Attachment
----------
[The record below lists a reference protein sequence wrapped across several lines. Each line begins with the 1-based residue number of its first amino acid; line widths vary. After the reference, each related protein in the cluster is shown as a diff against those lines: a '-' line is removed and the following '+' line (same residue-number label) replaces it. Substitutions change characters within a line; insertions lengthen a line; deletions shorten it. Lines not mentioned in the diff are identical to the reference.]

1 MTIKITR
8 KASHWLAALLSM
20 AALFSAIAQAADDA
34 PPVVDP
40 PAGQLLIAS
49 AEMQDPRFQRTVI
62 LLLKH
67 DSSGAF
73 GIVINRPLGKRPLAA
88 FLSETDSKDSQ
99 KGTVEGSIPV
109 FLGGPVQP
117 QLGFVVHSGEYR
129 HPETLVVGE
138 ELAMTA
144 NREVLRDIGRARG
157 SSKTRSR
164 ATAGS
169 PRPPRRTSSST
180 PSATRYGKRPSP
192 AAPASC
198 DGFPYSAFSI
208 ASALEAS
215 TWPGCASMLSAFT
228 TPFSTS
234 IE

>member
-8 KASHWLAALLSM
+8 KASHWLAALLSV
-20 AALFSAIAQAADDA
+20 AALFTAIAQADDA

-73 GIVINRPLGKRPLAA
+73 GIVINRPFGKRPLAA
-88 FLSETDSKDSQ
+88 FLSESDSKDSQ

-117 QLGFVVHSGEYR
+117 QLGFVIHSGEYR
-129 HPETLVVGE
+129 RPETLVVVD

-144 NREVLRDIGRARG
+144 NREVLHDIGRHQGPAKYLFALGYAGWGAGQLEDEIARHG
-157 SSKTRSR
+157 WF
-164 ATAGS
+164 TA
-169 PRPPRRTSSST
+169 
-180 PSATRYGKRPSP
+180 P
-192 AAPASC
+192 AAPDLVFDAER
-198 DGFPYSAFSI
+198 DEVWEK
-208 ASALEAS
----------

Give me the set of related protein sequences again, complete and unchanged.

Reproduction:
[The record below lists a reference protein sequence wrapped across several lines. Each line begins with the 1-based residue number of its first amino acid; line widths vary. After the reference, each related protein in the cluster is shown as a diff against those lines: a '-' line is removed and the following '+' line (same residue-number label) replaces it. Substitutions change characters within a line; insertions lengthen a line; deletions shorten it. Lines not mentioned in the diff are identical to the reference.]

1 MTIKITR
8 KASHWLAALLSM
20 AALFSAIAQAADDA
34 PPVVDP
40 PAGQLLIAS
49 AEMQDPRFQRTVI
62 LLLKH
67 DSSGAF
73 GIVINRPLGKRPLAA
88 FLSETDSKDSQ
99 KGTVEGSIPV
109 FLGGPVQP
117 QLGFVVHSGEYR
129 HPETLVVGE
138 ELAMTA
144 NREVLRDIGRARG
157 SSKTRSR
164 ATAGS
169 PRPPRRTSSST
180 PSATRYGKRPSP
192 AAPASC
198 DGFPYSAFSI
208 ASALEAS
215 TWPGCASMLSAFT
228 TPFSTS
234 IE

>member
-8 KASHWLAALLSM
+8 KASHWLAALLSV
-20 AALFSAIAQAADDA
+20 AALFTAIAQADDA

-73 GIVINRPLGKRPLAA
+73 GIVINRPFGKRPLAA
-88 FLSETDSKDSQ
+88 FLSESDSKDSQ

-117 QLGFVVHSGEYR
+117 QLGFVIHSGEYR
-129 HPETLVVGE
+129 RPETLVVVD

-144 NREVLRDIGRARG
+144 NREVLHDIGRHQGPAKYLFALGYAGWGAGQLEDEIARHG
-157 SSKTRSR
+157 WF
-164 ATAGS
+164 TA
-169 PRPPRRTSSST
+169 
-180 PSATRYGKRPSP
+180 P
-192 AAPASC
+192 AAPDLVFDAER
-198 DGFPYSAFSI
+198 DEVWEK
-208 ASALEAS